Synthia Saint James

Kwanzaa Celebration Speaker: Synthia Saint James
Sunday, November 4, 2007, 6-8pm

Baker Center Ballroom
Ohio University, Athens, Ohio

The featured Kwanzaa Karamu speaker is Synthia Saint James, international award-winning artist and designer of the first United States Postal Stamp for the Kwanzaa holiday.

A self-taught artist and author, Saint James has written or illustrated children’s picture books, poetry, and prose books. Her work appears on more than 60 book covers including those by Alice Walker, Terry McMillan, Iyanla Vanzant, and Julia Boyd.

Kwanzaa, an African American holiday based on the first fruit celebrations of Africa, was created by Dr. Maulana Karenga to introduce and reinforce seven basic values of African culture: Unity, Self-determination, Collective Work and Responsibility, Cooperative Economics, Purpose, Creativity, and Faith. The holiday is officially celebrated December 26 to January 1. Due to the OU calendar, it is celebrated early while students are still on campus. Kwanzaa is a collaborative cultural presentation of the Office of Multicultural Programs (MCP), the Multicultural Center (MCC) and the Black Student Cultural Programming Board (BSCPB). — 


Art: Women of Influence–Women Honoring Women

Art Opening: Women of Influence–Women Honoring Women
Saturday, October 6, 2007, 7-9 pm

Thru November 6, 10 am-4 pm (hours vary–call before coming)
The Piano Works (map)
48 W Main St, Logan, Ohio

Women of Influence–Women Honoring Women is a mixed media exhibit by five area women artists. It includes art quilts, paintings, assemblages, paper dolls, altered books, and art.

Opening is in conjunction with Late Night Logan in which downtown merchants, restaurants, art and entertainment venues stay open for the evening on the first Saturday of each month. Cellist Michael Ingalls will entertain. Michael has appeared on Prairie Home Companion and is frequently seen around central Ohio as “the world’s only singing, strolling cellist.”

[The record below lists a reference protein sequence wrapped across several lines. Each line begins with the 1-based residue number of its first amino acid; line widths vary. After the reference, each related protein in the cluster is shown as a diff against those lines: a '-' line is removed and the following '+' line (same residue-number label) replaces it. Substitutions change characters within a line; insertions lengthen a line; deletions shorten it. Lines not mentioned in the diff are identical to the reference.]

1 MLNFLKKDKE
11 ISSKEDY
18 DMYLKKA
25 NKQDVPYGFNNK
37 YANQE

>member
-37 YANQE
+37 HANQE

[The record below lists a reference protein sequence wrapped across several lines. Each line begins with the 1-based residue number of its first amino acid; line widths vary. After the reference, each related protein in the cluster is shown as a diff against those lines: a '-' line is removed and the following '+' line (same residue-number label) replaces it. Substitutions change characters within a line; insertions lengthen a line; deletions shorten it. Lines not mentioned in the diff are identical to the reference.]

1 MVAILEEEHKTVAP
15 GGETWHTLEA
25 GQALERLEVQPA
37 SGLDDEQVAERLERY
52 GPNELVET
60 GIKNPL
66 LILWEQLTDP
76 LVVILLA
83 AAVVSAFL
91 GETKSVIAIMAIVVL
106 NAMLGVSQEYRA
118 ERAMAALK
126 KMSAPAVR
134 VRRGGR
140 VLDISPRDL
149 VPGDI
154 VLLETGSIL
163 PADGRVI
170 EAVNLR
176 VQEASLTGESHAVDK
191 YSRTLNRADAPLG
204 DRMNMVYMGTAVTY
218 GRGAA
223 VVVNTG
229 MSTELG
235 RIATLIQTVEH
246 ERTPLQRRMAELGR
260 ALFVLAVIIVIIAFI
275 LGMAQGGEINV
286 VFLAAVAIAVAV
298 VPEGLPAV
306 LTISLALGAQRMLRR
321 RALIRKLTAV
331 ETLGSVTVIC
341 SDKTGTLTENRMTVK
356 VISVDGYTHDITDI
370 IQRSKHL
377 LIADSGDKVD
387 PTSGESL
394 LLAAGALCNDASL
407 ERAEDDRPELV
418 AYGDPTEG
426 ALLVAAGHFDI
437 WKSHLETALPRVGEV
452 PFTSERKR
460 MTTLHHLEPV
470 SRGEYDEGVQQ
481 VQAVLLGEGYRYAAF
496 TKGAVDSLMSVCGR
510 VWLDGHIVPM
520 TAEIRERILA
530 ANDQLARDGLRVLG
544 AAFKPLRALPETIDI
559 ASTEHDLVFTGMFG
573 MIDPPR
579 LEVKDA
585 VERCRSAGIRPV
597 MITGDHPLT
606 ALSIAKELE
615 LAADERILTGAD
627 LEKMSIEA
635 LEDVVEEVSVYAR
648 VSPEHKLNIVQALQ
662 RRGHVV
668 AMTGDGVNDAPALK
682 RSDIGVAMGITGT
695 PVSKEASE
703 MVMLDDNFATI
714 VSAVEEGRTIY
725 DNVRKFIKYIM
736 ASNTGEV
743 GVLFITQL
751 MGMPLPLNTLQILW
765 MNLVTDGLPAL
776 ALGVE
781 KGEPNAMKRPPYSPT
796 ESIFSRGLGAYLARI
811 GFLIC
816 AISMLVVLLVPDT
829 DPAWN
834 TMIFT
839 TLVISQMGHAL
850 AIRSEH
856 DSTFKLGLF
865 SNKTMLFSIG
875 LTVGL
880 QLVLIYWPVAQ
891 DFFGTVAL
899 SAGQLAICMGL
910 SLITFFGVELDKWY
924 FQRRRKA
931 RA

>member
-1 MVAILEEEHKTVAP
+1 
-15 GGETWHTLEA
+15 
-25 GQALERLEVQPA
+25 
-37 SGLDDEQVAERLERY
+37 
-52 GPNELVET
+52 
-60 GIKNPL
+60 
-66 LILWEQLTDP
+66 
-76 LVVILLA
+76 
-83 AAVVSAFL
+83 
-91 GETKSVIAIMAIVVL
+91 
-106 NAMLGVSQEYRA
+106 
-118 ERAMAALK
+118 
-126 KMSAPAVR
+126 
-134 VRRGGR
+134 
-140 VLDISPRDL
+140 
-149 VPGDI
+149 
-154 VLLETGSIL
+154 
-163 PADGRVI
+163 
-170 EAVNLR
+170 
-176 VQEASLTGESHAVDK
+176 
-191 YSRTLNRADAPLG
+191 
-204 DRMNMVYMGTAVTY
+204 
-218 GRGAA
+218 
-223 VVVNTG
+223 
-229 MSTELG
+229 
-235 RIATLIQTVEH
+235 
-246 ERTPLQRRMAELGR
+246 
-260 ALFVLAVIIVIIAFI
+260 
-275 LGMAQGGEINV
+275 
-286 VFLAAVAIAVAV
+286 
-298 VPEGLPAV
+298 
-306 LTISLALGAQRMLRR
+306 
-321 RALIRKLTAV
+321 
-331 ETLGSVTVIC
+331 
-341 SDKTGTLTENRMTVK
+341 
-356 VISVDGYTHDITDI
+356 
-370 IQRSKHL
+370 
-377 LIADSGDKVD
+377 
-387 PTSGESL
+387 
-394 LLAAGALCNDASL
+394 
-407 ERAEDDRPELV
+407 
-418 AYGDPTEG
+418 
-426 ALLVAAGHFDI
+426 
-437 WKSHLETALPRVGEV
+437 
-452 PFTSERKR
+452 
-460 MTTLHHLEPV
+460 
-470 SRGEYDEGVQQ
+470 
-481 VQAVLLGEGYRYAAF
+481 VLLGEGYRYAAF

The Piano Works Show Room and Gallery is a unique showroom, gallery, and workshop to visit and shop for pianos, guitars, music accessories, and regional art. Local craftsmen restore, rebuild, tune, and repair quality pianos.

Contact: 740-380-6683 or brucebowens -at-

Art: Vivian Ripley: Light and Color

Art: Vivian Ripley: Light and Color
September 29 – November 4, 2007, T, W, F, Sat. 10-5, Th. 10-8:30, Sun. 1-5

Zanesville Art Center
620 Military Rd, Zanesville
adults $4; seniors $3; ages 10-18 $3; Free on Thurs

vivianripley.jpgIn 21 watercolors and pastel drawings, Vivian Ripley explores color in the landscape and how it is affected by light and shade. Ripley works in pastel, watercolor, acrylic, and colored pencil—sometimes in combination. She particularly enjoys painting in a natural setting, stating, “The whole body, and its senses, is involved with nature because of the urgency to depict an increasingly changing scene.”

Ripley’s technique was spotlighted in The Watercolor Landscape Techniques of 23 International Artists in 2003. She resides in Columbus and is active in the Central Ohio Watercolor Society, Ohio Watercolor Society, and the Ohio Plein Air Society, and has won many awards. With this exhibition, the Zanesville Art Center continues its series of solo exhibitions recognizing contemporary Ohio artists.

Contact: 740-452-0797

Art: The Hand of Toshiko Takaezu

Art: The Hand of Toshiko Takaezu
September 29, 2007-January 2008
, T, W, F, Sat. 10-5, Th. 10-8:30, Sun. 1-5
Zanesville Art Center
620 Military Rd, Zanesville
adults $4; seniors $3; ages 10-18 $3; Free on Thurs

Takaezu at her studio, 2006Exhibit features the work of one of America’s great living artists and is made possible by her remarkable generosity. In 2006, Toshiko Takaezu donated 14 ceramics from her personal collection to the Zanesville Art Center. The Art Center had purchased three works from the artist in 1963, while she was still head of the Ceramics Department at the Cleveland Institute of Art. The exhibition will also include a fine selection of pieces from other collections. Many were created using fine clay from the Zanesville/Roseville area.

“Along with Peter Voulkos and a number of other ceramics artists who emerged in the postwar years of the 1950s and 1960s, Takaezu has been instrumental in moving ceramics beyond its historical ties to the concept of function and into the realm of sculpture,” She transformed clay “from something associated only with utilitarian objects to something that could be meaningful, capable of embodying abstract ideas.” –James Jensen, director, Contemporary Museum, Honolulu

Ms. Takaezu was born in Hawaii and studied at the University of Hawaii and Cranbrook Academy. In 1956, she began to teach at the Cleveland Institute and Princeton University. Her work is included in collections of the Metropolitan Museum of Art, the Renwick Gallery of the Smithsonian American Art Museum, the Philadelphia Museum of Art, the National Museum of Modern Art in Kyoto, and the National Museum in Bangkok, Thailand.

Contact: 740-452-0741